David Claerbout. Moving images humanization

In Austria, at Kunsthaus Bregenz, Belgian artist turns the museum into an unnatural landscape, disintegrating space and time.

David Claerbout, The Pure Necessity, 2016, Kunsthaus Bregenz, 2018

David Claerbout at Kunsthaus Bregenz offers a meditative show, consisting of video and sound works. No curator, not title, the exhibition turns the Austrian institution into a tangible phantasmagoria. In full compliance of Peter Zumthor’s  suave building. The Quiet Shore (2011), Travel, (1996–2013), Breathing Bird (2012), Radio Piece (Hong Kong), 2015, Olympia (The Real-Time Disintegration into Ruins of the Berlin Olympic Stadium over the Course of a Thousand Years), 2016 — 3016  and The Pure Necessity, 2016 inhabit four ambiances, from the façade to the third floor.
Each single Claerbout solo show enshrines a gemma, a work relating and grafting whole of the imagery branches of his poetic. From Van Abbemuseum (2005) to Centre Pompidou (2007), from WIELS (2011) to SFMOMA (2011),  from Marabouparken Konsthall (2015) to MNAC — Museu Nacional d’Art de Catalunya, (2017) as well as to Schaulager, Münchenstein (2017).
Even at Kunsthaus Bregenz, as it happened in Berlin in 2016, at KINDL – Centre for Contemporary Art, the exhibition blooms around Olympia (The Real-Time Disintegration into Ruins of the Berlin Olympic Stadium over the Course of a Thousand Years).This huge cinematic narration, based on the computer-generated replica of the Olympic Stadium, enhances the Ruinwert’s theory on human decadence.

On the third floor, time and its perception becomes a single dimension. And the video installation could be read as an attempt to measure biological duration against imaginary duration. The grass slowly begins to grow, and lichens and other plants run wild. The influence of the actual weather plays a crucial role in the work: real-time weather information is constantly integrated into the ongoing disintegration of Claerbout’s digitally rendered stadium.
The same approach to natura naturans concept corresponds to The Pure Necessity, a single channel video, installed and projected directly on the façade. Over a period of three years, David Claerbout and a team of professional artists painstakingly redrew the frames of the original movie The Jungle Book (1967). Unlike his other films, these shots were not digitally rendered. Instead, each frame was drawn by hand in the style of the original animated film. In this Claerbout’s film, Baloo, Bagheera, and Kaa do not play no more a musical, but they act as bear, a panther, and a snake into the wild. They are no longer anthropomorphized.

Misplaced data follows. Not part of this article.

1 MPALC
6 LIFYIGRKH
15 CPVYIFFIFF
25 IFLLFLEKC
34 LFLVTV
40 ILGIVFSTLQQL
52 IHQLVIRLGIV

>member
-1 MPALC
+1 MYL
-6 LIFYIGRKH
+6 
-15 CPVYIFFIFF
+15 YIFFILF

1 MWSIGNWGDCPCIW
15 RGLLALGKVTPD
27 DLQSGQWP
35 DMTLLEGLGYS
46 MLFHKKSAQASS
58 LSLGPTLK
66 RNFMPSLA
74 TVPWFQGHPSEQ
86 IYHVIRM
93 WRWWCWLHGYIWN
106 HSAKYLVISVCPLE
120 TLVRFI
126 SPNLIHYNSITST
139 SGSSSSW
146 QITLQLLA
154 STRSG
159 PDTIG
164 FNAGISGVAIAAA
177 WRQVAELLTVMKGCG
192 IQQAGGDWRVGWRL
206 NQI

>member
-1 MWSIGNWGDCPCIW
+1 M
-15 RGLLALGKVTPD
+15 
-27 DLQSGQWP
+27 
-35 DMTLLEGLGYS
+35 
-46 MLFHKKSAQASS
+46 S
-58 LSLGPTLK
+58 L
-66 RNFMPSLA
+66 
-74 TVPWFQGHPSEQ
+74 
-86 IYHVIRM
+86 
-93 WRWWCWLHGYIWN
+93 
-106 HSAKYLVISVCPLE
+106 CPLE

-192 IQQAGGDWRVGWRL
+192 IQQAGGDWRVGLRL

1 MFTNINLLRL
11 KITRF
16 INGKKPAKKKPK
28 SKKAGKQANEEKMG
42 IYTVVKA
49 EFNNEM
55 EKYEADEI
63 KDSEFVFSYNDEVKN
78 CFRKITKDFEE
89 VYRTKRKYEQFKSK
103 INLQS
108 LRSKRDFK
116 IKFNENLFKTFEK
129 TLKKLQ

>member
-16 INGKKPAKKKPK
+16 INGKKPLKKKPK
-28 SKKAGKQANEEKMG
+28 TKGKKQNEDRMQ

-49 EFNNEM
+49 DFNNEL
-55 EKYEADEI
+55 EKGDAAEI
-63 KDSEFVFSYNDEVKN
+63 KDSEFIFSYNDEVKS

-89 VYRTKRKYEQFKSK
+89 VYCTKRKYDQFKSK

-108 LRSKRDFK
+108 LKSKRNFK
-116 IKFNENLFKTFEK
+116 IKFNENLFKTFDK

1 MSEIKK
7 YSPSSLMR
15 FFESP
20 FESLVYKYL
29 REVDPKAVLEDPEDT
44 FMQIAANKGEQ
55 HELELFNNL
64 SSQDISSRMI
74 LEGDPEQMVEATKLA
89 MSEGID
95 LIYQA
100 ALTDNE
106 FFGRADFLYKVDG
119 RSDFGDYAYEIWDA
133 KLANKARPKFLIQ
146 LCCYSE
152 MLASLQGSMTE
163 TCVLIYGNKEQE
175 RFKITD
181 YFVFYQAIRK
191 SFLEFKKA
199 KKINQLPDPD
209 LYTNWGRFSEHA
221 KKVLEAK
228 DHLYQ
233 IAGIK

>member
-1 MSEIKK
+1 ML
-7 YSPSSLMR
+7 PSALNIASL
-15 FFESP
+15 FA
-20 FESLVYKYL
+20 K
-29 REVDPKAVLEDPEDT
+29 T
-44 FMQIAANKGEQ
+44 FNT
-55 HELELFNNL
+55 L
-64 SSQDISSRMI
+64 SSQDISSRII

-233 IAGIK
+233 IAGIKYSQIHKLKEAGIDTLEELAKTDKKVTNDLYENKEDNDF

A similar process, involving a certain kind of in-human research has been contextualized into the walled city of Kowloon. Indeed, on the second floor, at Kunsthaus Bregenz, the audio-visual installation titled Radio Piece (Hong Kong) shows an uninterrupted backtracking camera, smoothly moving from one type of space into another, starting inside a photograph of a Zen garden, gradually revealing a cramped room, and finally escaping from the vertical slum in the district of Hong Kong. Here a ritual sequence of sounds misrepresents the perception of architectures, living conditions, mental and virtual spaces, revealing how our mind could become unexpectedly hurbanized.

David Claerbout, Exhibition view, Kunsthaus Bregenz, 2018
David Claerbout, Olympia (The Real-Time Disintegration into Ruins of the Berlin Olympic Stadium over the Course of a Thousand Years), 2016-3016, third floor, Kunsthaus Bregenz
Exhibition Title:
David Claerbout
Opening dates:
14 July – 7 October 2018
Kunsthaus Bregenz
Karl-Tizian-Platz, Postfach 45, 6900 Bregenz, Austria

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